Choosing Your Snowboard: Which profile and why?
Since camber is without question the dominant profile in the history of our sport it seems fitting to start our guide here.
Generally speaking, snowboards have four contact points to the snow, two on each edge just a short distance from the board tips. The camber profile is effectively a dome shape tip to tail and leaves the centre of the snowboard raised from the snow between your bindings. In doing so extra pressure is placed on the contact points, forcing the edge into the snow. Think of it as being more weight over your car wheels, with grip and traction improved. For a snowboarder this means more edge hold and precision in the turn. In addition, ollies are more explosive as the board is effectively pre tensioned. In a balanced review of board profiles we also need to look at the potential downsides of each and in the case of Camber having the contact points driven into the snow does mean this is by no means the most user friendly profile for beginner riders. Camber boards are prone to catching edges and their natural dome shape means they will never offer the same powder float as a rockered board. In order to address these downsides some brands, including Burton and Capita, have modified these boards to include a small flat or rocker section at the contact points. In doing so edge hold is reduced a little but the board is much more friendly. However, while many snowboarders have moved away from the pure camber profile in the interest of improved powder float or a forgiving feel, experienced riders and those looking for absolute performance will typically stick with the original and still arguably superior profile that is camber.
The rocker profile has been played with by various brands since the inception of snowboarding. It can be seen as the exact opposite of the camber profile and essentially reverses the pros and cons as such. In the case of a rockered board the profile is a U shape from tip to tail, meaning between the bindings your board will touch the snow but be raised at the contact points. While a camber board is adding pressure to the edge (i.e. the wheels) the rockered board requires rider weight and input to hold the edge into the snow. You therefore create an extremely forgiving board that will release the edge on demand and is thus very friendly. Given the board is only really in contact with the snow between the bindings it is also incredibly easy to turn, a little like a spinning top. While this is excellent for beginner riders looking to progress quickly it could be argued that for advanced hard charging riders the board has insufficient edge hold and can feel a little concerning as it squirms and looks to turn at high speed when you prefer to hold a subtle edge. It’s not all bad news though because as well as being fantastic for first timers the natural U shape profile makes these boards absolutely unbeatable in powder, with little to no back foot pressure required to keep on top of the snow. This is a direct contrast to camber models that require heavy back pressure, generally resulting in that leg burn we all know after a good powder day! As such, think of rocker as great for off piste riding, beginners and freestyle riding where absolute forgiveness is key.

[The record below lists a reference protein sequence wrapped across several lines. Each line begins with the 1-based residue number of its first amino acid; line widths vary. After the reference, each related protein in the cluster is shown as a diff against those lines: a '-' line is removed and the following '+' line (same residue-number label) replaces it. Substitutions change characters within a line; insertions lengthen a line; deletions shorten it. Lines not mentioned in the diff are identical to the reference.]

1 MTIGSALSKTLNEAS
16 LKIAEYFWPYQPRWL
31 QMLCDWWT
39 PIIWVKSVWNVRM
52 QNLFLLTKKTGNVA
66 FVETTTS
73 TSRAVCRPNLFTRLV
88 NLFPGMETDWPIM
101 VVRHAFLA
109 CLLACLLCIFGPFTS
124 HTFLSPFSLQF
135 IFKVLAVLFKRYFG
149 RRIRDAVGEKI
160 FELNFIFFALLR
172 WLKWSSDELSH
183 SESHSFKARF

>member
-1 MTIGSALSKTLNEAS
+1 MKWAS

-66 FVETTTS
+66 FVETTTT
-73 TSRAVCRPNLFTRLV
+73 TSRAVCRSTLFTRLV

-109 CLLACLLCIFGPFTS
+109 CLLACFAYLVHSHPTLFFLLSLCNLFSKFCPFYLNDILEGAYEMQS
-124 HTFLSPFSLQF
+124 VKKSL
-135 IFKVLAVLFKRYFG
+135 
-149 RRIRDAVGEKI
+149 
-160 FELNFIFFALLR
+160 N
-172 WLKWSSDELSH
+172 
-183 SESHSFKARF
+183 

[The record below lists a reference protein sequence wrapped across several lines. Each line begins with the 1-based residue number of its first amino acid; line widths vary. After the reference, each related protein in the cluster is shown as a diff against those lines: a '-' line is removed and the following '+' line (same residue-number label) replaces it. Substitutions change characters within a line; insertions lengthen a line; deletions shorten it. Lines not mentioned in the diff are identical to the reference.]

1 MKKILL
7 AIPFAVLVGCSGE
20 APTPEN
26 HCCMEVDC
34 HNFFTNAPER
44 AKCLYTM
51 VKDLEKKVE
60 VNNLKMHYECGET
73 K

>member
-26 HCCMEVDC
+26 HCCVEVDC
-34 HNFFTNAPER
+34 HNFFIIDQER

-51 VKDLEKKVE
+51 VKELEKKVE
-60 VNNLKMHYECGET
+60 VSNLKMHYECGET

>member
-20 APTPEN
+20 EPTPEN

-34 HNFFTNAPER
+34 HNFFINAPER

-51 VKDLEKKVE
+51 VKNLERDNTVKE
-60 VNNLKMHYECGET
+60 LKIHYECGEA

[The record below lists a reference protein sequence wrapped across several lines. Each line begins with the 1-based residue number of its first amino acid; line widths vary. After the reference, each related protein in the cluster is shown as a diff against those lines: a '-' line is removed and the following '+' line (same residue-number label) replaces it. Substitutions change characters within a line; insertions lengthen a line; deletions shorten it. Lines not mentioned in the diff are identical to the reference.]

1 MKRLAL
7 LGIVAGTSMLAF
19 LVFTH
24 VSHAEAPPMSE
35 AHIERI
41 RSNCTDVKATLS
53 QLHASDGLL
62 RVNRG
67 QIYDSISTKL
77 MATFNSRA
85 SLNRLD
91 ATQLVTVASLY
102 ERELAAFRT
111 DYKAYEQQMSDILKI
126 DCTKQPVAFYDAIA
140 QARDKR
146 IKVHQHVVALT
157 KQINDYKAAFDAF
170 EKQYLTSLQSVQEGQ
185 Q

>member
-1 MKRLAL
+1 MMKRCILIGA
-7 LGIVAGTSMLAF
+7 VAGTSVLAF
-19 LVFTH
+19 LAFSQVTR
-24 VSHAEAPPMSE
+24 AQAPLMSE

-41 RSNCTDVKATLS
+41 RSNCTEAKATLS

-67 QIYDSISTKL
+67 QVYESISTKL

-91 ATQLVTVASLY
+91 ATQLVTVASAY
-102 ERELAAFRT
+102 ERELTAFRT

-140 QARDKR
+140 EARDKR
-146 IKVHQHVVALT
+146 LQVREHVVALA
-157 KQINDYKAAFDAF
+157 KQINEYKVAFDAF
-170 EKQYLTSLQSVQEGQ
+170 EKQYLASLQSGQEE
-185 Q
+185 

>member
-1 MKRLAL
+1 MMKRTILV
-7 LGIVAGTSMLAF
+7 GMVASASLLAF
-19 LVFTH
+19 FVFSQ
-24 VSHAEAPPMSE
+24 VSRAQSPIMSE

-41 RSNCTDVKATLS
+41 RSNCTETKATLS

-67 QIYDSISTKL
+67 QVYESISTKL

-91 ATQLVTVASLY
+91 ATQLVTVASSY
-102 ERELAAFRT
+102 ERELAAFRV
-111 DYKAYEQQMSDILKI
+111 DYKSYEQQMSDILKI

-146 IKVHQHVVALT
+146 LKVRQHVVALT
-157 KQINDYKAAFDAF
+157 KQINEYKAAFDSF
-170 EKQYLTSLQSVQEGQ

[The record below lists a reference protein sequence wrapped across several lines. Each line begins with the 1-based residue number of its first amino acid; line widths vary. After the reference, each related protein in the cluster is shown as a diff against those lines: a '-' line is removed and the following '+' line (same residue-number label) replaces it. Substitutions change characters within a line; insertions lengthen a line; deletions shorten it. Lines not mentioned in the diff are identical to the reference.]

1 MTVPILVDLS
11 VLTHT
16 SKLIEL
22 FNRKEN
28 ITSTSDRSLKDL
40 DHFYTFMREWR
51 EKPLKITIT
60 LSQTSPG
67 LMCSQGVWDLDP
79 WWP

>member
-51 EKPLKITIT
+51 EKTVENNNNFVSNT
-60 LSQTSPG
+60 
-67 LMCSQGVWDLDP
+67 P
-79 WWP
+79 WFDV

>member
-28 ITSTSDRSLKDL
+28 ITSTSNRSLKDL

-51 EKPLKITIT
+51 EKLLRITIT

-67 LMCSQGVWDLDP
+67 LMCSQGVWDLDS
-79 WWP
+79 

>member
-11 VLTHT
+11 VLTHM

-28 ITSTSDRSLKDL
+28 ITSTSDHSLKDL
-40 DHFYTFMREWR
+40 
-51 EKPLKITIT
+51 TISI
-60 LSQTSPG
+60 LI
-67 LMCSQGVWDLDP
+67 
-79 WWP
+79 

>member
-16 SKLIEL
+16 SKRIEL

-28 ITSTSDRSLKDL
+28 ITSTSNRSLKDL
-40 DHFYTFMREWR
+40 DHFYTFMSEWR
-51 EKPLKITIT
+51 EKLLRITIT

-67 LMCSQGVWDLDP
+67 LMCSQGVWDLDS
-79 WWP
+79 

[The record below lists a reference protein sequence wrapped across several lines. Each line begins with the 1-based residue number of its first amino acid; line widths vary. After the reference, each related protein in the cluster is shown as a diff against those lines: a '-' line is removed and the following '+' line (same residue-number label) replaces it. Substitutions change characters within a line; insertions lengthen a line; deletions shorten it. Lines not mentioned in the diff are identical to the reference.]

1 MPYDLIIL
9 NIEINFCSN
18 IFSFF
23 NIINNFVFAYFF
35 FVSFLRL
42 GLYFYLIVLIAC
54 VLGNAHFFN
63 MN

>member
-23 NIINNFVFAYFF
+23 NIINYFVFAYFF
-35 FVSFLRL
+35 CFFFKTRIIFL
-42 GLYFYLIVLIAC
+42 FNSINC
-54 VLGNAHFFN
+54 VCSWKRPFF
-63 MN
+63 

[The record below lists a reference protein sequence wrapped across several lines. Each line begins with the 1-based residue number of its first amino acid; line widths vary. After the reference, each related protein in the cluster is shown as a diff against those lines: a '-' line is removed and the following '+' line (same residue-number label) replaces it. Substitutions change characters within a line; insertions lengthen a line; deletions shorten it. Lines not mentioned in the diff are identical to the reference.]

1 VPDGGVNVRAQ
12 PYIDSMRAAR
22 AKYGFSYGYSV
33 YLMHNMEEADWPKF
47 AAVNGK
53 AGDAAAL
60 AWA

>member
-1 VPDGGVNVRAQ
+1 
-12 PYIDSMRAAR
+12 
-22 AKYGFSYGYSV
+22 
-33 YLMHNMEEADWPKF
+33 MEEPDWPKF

As a results of the pros and cons of the pure profiles of camber and rocker snowboard design has seen the development of several alternatives that aim to bring the positives of both. K2 were the first mainstream brand to attempt a flat board with their legendary Slayblade series and this was well received by riders of all abilities. These boards are flat right until the raise of tip and tail. Freestyle orientated flat boards will see the raise occur earlier to reduce contact point pressure, while freeride flat boards will not see curvature until right at the tips. The concept is to maintain consistent edge pressure along the board rail, aiming to provide the grip of camber but with a more forging feel. Flat boards are very smooth to ride and broadly achieve their design brief. However, as there is no inherent tension in the board, as would be the case in rocker or camber, they can feel a little lifeless.
As with flat boards those with hybrid profiles aim to give the edge hold, precision and pop of camber boards but with the improved powder float and forgiving feel of rocker. Hybrid boards use elements of each of these pure profiles, generally having an overall rocker but with two humps of camber under the bindings. Certain brands will refer to this as gull-wing, which is a surprisingly accurate description of the shape. For most riders heading to the mountains with potential to find a variety of snow conditions these hybrid boards offer a fantastic versatile option to ensure you’ll have a great time. More timid riders might prefer a hybrid that uses more rocker, or a softer flex to add forgiveness. In contrast, an experienced snowboarder who was brought up on pure camber might prefer less rocker element and increased stiffness to aid edge hold. However, in this category there really is something for everyone, whatever your ability, preferred riding style and future aspirations.
We hope you have found this guide useful in determining the main types of snowboard profile. In doing so you will be able to apply this knowledge whatever the brand. Remember, changing one design trait to improve performance in a single area (i.e. edge hold, powder float etc) will always hinder another area and it would be untrue to say there is a single board that does everything the best. As such, consider what you enjoy about time on the mountain and refine your selection around this. We are here to help and welcome any comments or questions. After all, who doesn’t love to talk snowboarding!